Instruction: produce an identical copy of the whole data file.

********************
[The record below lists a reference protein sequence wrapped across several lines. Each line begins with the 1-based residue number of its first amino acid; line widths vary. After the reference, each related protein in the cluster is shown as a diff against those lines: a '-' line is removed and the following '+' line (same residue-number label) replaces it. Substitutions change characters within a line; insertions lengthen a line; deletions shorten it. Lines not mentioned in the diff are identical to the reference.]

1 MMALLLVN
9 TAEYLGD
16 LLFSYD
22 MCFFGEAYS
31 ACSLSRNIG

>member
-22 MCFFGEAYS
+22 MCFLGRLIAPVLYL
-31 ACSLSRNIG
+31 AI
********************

[The record below lists a reference protein sequence wrapped across several lines. Each line begins with the 1-based residue number of its first amino acid; line widths vary. After the reference, each related protein in the cluster is shown as a diff against those lines: a '-' line is removed and the following '+' line (same residue-number label) replaces it. Substitutions change characters within a line; insertions lengthen a line; deletions shorten it. Lines not mentioned in the diff are identical to the reference.]

1 MMALLLVN
9 TAEYLGD
16 LLFSYD
22 MCFFGEAYS
31 ACSLSRNIG

>member
-22 MCFFGEAYS
+22 MCFLGRLIAPVLYL
-31 ACSLSRNIG
+31 AI